The Abyssinian cat is a bit like a miniature cougar. The ruddy version has a radian, dazzling color; the sorrel, a flaming burnt orange color; the blue, a mixture of soft blue and apricot sherbet; the fawn, a mixture of pinkish beige and oatmeal. This elegant and regal animal is among the aristocracy in the world of the cat fancy. They are lithe, and panther-like in activity, stately in appearance and endowed with the grace of a dancer. The large almond-shaped eyes mesmerize all who look into them.Description:The contemporary Abyssinian has been carefully developed for color, pattern and type,. It has a moderately long body, large ears and smooth, resilient coat. The overall impression of the ideal Abyssinian is a medium cat, regal in appearance. The Abyssinian is foreign shorthair in type. Males are proportionately larger than females, the female being finer boned and usually more active than the male. The Abyssinian shows firm muscular development and a lively interest in all surroundings. The coat of an Abyssinian has an iridescent quality reflecting warmth of color giving the impression of a colorful cat. Coat pattern is a form of agouti ticking with even, dark-colored ticking contrasted with lighter bands giving the translucent effect. The Abyssinian is of sound health and vigor, well-balanced physically and temperamentally gentle and amenable to handling.
The Abyssinian may be one of the oldest breeds of domesticated cats, but like so many of our recognized breeds, its exact origin is unknown. Some believe the Abyssinian is a direct descendant of the sacred cat of Egypt, based on characteristic outlines seen on ancient Egyptian paintings and sculptures. These pictures look very much like the Abyssinian and Egyptian Mau of today. According to one story, soldiers returning to England in the 1800?s from Ethiopia ( Abyssinia) brought cats with them from that country, hence the name Abyssinian.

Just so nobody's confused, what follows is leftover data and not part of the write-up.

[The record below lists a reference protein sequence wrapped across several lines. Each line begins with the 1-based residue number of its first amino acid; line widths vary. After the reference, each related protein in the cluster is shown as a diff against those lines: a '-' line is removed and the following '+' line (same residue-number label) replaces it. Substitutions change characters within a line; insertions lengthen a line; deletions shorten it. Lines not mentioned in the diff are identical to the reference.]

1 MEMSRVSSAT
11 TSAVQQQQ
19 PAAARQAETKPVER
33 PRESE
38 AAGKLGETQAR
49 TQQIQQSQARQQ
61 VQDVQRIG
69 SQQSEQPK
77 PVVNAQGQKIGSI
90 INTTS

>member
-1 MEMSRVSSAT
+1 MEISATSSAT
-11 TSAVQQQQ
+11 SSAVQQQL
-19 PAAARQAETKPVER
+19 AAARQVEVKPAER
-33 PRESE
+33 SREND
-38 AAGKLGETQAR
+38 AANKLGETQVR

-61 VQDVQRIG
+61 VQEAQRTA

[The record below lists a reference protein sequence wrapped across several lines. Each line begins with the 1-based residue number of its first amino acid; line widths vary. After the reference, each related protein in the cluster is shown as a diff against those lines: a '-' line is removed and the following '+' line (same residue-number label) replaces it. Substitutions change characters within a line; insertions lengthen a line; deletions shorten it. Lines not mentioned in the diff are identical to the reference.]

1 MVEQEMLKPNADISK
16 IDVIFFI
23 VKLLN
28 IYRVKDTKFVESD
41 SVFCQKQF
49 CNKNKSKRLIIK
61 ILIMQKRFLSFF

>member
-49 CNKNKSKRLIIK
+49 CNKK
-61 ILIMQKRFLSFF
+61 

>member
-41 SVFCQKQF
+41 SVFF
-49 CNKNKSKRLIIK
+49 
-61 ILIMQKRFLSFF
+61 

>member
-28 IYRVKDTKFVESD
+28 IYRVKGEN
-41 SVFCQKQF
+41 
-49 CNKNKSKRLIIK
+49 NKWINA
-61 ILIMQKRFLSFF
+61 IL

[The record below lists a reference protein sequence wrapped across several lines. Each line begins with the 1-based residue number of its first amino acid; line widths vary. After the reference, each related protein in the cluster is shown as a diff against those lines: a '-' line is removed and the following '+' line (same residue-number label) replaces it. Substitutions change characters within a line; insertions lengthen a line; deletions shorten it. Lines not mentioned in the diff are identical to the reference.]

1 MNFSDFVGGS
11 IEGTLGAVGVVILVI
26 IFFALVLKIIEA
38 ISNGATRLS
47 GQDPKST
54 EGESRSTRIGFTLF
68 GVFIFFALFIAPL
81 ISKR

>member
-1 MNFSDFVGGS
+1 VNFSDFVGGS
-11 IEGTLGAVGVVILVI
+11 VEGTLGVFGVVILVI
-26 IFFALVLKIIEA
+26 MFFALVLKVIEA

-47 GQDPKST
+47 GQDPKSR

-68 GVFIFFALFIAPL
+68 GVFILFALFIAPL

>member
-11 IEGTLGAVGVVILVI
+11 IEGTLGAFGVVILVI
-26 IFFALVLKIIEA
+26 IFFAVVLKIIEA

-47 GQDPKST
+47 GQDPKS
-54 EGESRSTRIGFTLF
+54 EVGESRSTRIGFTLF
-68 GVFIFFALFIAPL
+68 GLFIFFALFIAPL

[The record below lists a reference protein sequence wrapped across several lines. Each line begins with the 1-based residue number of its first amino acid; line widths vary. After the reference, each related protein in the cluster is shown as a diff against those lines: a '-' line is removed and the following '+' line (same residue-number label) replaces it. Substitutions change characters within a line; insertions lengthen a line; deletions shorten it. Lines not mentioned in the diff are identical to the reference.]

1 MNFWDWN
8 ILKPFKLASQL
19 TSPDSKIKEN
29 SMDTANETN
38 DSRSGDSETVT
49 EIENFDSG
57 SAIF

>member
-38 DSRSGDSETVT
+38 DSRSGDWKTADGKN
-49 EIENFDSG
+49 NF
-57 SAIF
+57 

The Abyssinian should be feral in appearance, yet they are extremely gentle and affectionate by nature. They make excellent companions and are quite, not overly ?talkative? cats, even when in season. These cats are very inquisitive; nothing is too small to escape the adventure of investigation. They show a lively interest in all their surroundings and love to climb, yet very seldom disturb or break things, even when they weave between objects like a skier on a slalom course. Their loose skin helps them get in and out of tight places or human hands with ease. They do not like to be caged and will pace back and forth, much like a wild animal. These wonderful cats who seem to ?read? the needs of their favorite person.
Southern Alberta Cat Fanciers - Rene Copeland